A few years back I took a trip that changed me as a person. It made me see life differently. It opened up my heart and soul, and taught me about grace and humility. The whole journey started on a whim. My friend sent me an e-mail about an upcoming trip her church was taking. I read the details and realized that going on this trip would fulfill the number one item on my bucket list: work with the children in Africa. Without a second thought I sent in an application to go. Within a few days my application was approved and my whirlwind journey began.
Going on a trip for two weeks is no small expense, and a mission trip is no different. In order to make my dream a reality a lot of people stepped up in very big ways. I had friends and family members who donated large sums of money, and some of my very closest friends on my roller derby team even put together an event in my honor to raise money for me.
The day finally arrived and we boarded the plane for our 14 hour trip. Each person had two suitcases. One filled our personal belongings, and another full of items that we would share with the children at Anajlai Primary School. After a few very long flights we arrived in Kenya where we were greeted by the man who ran the school and our host for the next two weeks. I now know that that man would be one of the greatest people I will ever meet in my life. Do you ever get that feeling when you’re standing next to someone that you are in the presence of greatness? That’s what it felt like standing next to Wellingtone.
A couple days into the trip we made our way to the school for the first time. That drive in on that first day was the moment I very clearly saw the hardships the people we would be working with were facing. There was garbage all along the sides of the road because they had run out of other space to dump it. The buildings were made of tin and had dirt floors. Stray animals littered the streets and were eating from the garbage.
We slowly made our way to the green gate that would bring us into Anajali. When we entered the school I knew that place was going to change me. The children there took my heart and a huge piece of it still lives with them.
It is important to share some background information about these children. Anajali Primary School serves children in preschool through eighth grade (Pre-Unit through Class 8). The older children attend school for 12 hours a day, 6 days a week. On their day off many attend church for a good chunk of the day. Many of the children only eat one meal a day, and that is given to them by the school. It consists of corn and beans. Recently the school did not have enough money to buy all of the supplies needed and this meant the children were getting very little or going without. The government can shut off their water supply whenever they want. For the two weeks we were at the school there was no running water. It was being brought in from ten minutes away in containers so the children would have something to drink.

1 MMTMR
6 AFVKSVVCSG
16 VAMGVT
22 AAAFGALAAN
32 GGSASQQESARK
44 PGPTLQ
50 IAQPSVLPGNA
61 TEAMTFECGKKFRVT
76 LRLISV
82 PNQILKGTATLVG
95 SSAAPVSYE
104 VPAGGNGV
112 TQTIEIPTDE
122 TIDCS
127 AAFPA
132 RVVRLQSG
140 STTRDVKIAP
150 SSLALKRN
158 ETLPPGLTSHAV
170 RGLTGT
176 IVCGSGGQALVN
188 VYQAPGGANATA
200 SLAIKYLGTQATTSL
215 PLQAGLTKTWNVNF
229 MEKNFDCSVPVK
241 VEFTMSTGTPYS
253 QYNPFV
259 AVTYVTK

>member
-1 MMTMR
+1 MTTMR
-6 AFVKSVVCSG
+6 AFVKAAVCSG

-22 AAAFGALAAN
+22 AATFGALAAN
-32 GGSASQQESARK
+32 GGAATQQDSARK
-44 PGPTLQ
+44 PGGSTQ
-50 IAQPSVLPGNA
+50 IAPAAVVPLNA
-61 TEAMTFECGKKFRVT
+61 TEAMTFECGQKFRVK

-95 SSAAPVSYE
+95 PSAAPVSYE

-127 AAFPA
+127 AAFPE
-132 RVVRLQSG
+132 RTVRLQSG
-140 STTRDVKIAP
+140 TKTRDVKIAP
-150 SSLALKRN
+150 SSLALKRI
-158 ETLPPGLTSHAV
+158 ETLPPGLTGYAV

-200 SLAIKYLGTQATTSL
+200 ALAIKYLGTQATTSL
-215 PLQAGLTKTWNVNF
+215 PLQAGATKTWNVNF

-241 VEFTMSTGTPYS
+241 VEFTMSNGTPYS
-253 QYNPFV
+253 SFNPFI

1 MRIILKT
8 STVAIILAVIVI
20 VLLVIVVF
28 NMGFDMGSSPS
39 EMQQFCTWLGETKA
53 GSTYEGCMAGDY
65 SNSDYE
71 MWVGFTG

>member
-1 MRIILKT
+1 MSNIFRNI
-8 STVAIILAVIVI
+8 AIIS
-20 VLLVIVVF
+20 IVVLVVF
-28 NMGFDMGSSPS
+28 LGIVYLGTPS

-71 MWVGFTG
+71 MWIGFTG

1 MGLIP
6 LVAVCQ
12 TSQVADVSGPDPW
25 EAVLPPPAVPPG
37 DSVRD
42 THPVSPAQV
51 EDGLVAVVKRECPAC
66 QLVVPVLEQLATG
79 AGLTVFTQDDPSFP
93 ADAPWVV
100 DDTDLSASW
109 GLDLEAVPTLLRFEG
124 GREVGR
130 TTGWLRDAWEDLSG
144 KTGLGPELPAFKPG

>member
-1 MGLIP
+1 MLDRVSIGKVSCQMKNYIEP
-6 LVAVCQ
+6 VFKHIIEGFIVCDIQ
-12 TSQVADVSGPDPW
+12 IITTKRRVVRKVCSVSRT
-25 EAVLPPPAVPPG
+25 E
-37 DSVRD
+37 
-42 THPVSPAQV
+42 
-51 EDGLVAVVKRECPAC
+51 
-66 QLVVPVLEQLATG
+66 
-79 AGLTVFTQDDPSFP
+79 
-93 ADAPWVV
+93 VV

The children of Anajali live in the Kibera Slum. Sewage runs through the slum, and walking through the area can be dangerous due to the jagged edges of tin sticking out of the roofs. The children live in homes that are probably comparable to a small bedroom in your home. Some families could have 7 or more people living in these homes. They do not have beds, and the children do not have many toys. Sexual assault is very common place as is AIDS.
With all of that being said, The people of the Kibera Slum were the happiest people I have ever met. The children danced and sang everyday. They smiled, laughed, and enjoyed being together. During their church service people danced down the aisle and the men who testified did so with such passion that even people who were not terribly religious (like me) could feel God’s presence in the room. I wish I could have bottled the love and kindness we were shown to bring home with me.
If we wanted to compliment someone on their appearance we had to tell them that they looked smart because if we told them that we liked their clothes they would literally have given them to us. That is the kind of people that they are. They want to make each other happy. For them life isn’t about who has the biggest house or the nicest clothes. It is about being joyful, being thankful for what they do have, and about seeing the blessings that everyday has to offer.
I genuinely wish everyone could take a trip to Anajali. I know people say that Disneyland is called the Happiest Place on Earth, but for me Anajali was that place.
*With the holiday season upon us I know that some people like to give a little extra. If you would like to donate to Anajali please feel free to visit the website at hecareskenya.org. You can also leave a comment with your e-mail address and I will happily contact you. A 5 dollar donation will buy a fleece blanket, composition book, colored pencils or crayons, a sharpener, a ruler, pencils, and erasers for a child. A 30 dollar donation provides a child with meals for one month. You can also sponsor a primary school child for 20 dollars a month, and a high school child for 1,000 dollars a year. I can personally attest to the fact that all donations go directly towards helping the children.*